Mutual Aid Crews Moving to Lake Worth

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Mutual Aid Crews Moving to Lake Worth

September 14, 2017

One down, at least one more to go.

With the help of MMUA-coordinated crews from Minnesota municipal electric utilities, the lights are back on in the Public Power city of Kissimmee, Florida. A few small outages remained this morning, that will be handled by Kissimmee Utility Authority (KUA) staff.

KUA staff said they were very impressed with the Minnesota municipal electric crews, and were so very appreciative that the MMUA membership was able to help with the restoration. Thank you to the Minnesota municipals from everyone at KUA!

After breakfast this morning, courtesy of KUA, the Minnesota municipal crews will travel to the City of Lake Worth, located on the Atlantic coast, just south of West Palm Beach and North of Miami. This area was hit hard by Hurricane Irma. Lake Worth management reports they still have countless lines, poles and secondary services on the ground.

The Florida Municipal Electric Association (FMEA) remains in full restoration mode. FMEA said, at its worst, there were 800,000 total outages in Florida Public Power utilities. As of Thursday morning, power had been restored to 500,000 of those customers.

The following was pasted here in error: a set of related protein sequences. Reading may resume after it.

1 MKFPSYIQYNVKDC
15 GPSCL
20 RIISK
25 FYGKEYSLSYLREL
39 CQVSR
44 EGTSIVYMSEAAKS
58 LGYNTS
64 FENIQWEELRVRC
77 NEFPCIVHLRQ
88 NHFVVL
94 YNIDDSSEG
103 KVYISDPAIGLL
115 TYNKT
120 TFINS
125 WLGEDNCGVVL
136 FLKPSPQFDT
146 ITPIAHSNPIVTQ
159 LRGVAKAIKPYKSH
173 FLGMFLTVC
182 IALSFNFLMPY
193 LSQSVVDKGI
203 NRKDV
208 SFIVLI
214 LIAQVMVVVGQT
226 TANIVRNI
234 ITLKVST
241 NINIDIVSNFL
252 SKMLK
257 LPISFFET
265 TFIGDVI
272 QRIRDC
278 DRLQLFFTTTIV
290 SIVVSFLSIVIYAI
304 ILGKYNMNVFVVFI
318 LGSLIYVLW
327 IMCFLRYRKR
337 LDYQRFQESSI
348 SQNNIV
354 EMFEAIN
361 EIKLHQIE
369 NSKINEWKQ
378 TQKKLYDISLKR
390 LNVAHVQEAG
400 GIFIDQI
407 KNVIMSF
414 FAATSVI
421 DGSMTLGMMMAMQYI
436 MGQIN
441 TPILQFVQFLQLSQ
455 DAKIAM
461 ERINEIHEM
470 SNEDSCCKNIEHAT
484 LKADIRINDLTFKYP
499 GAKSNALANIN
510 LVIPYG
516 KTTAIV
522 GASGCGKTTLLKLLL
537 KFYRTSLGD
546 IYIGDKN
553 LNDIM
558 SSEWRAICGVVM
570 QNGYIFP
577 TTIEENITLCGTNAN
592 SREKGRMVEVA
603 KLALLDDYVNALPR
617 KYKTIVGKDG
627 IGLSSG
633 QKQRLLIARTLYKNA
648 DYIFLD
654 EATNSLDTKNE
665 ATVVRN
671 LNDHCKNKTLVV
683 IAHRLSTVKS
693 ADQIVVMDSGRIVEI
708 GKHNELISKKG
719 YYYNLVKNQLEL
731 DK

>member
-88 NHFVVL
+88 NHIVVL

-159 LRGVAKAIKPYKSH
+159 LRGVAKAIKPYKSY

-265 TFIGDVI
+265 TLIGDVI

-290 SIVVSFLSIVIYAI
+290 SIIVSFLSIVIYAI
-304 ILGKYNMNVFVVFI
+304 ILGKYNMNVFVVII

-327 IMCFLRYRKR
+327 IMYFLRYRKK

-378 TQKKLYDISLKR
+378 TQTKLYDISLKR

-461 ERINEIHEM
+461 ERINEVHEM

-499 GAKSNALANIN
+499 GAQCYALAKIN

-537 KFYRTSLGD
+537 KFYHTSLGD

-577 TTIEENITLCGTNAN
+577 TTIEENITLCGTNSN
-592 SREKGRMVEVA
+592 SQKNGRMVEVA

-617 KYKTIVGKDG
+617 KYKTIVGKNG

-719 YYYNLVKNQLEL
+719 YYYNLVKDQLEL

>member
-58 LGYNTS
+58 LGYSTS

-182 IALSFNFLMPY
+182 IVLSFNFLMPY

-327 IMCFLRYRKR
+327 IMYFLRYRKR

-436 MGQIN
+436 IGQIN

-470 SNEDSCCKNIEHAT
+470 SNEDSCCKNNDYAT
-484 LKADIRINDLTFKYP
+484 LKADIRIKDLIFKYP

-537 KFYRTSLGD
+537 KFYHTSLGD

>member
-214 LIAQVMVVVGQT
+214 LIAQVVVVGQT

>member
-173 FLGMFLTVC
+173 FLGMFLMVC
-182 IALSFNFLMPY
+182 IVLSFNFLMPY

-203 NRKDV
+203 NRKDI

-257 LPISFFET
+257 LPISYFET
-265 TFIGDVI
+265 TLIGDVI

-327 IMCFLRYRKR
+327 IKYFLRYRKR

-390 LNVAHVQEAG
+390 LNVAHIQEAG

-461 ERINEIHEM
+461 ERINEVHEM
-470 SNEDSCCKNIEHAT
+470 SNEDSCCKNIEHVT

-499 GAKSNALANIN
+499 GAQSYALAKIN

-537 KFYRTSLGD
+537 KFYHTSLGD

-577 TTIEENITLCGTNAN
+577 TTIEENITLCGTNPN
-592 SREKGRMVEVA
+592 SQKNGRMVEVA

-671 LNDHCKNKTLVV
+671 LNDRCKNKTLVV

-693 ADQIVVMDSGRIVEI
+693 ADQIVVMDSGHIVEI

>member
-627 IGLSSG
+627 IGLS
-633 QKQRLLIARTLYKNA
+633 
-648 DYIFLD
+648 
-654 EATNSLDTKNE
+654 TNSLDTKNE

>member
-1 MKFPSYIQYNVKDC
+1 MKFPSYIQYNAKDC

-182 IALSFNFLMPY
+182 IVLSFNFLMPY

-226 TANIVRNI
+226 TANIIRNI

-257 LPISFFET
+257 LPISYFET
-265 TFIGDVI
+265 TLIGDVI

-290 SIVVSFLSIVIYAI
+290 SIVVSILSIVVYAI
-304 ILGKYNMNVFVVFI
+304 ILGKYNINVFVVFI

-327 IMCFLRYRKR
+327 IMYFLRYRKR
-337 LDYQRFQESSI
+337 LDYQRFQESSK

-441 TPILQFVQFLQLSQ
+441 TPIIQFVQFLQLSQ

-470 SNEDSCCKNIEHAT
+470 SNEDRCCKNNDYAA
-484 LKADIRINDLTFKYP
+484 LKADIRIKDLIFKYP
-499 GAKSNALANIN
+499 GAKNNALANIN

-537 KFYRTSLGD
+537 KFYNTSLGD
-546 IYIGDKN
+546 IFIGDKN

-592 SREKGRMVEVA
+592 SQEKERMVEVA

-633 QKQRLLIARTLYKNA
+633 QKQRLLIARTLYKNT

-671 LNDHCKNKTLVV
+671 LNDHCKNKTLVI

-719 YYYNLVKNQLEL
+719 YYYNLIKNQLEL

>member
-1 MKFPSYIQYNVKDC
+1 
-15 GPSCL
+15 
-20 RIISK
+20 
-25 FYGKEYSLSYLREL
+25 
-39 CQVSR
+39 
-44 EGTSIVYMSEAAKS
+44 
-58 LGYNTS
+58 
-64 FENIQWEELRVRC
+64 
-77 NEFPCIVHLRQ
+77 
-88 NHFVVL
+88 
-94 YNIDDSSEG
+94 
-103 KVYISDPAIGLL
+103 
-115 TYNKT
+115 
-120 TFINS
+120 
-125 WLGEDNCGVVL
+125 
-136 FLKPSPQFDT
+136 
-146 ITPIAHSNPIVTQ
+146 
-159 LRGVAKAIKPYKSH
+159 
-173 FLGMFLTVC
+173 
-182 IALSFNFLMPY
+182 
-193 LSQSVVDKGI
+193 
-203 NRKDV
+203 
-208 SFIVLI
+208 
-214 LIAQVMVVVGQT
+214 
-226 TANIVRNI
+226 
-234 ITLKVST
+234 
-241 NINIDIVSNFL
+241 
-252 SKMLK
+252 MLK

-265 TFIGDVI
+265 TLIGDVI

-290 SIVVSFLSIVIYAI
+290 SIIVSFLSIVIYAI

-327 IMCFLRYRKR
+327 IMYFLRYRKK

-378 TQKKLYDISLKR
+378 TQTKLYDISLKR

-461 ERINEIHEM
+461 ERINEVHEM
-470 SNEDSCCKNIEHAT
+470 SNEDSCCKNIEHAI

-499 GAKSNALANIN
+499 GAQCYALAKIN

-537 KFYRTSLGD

The DOE reported that there are currently 3.5 million outages in Florida, 514,000 in Georgia, 60,000 in South Carolina, 28,000 in North Carolina.

While some crews are being reassigned, FMEA says it has no need for further electric crews to be sent from far afield. Crews from Alabama, Georgia, Tennessee, South Carolina, and North Carolina are wrapping up restoration in their states. They may be available to help in Florida by Friday. 

Public Power utilities are beginning to plan beyond their immediate needs to help cooperatives and investor owned utilities in the days to come. 

Traffic still remains a big issue, as does refueling. Steps are being taken to expedite these issues. Flooding also hampers travel in areas. 

Key West continues to experience primitive conditions with no water or sewer service and in need of electric supplies to rebuild the system. Trucks and materials are moving into the Keys, however. Some utilities that rely on Duke Energy transmission are 100 percent without power. 

Conditions remain dire in Puerto Rico and the Virgin Islands.

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